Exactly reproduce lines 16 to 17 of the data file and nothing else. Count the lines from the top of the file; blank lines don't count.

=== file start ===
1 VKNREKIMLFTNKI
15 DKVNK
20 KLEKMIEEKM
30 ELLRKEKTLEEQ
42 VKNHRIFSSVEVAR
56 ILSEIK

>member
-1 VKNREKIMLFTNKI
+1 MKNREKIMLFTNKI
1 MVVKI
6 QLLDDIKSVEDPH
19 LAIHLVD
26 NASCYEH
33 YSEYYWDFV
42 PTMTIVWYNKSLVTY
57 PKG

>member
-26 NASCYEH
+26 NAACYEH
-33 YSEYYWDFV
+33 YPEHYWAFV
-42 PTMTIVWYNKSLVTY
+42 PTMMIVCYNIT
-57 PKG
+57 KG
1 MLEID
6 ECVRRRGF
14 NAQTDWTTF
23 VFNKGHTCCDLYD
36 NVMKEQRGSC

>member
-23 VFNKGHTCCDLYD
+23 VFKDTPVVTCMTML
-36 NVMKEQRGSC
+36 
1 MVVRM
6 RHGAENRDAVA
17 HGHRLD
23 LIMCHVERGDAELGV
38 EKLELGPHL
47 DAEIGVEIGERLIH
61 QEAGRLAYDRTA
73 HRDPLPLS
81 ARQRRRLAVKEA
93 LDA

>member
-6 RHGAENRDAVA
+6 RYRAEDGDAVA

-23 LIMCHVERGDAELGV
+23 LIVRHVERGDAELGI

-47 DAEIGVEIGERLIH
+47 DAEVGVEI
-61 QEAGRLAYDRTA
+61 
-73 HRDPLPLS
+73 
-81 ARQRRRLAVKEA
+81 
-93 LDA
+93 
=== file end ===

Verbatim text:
57 PKG

>member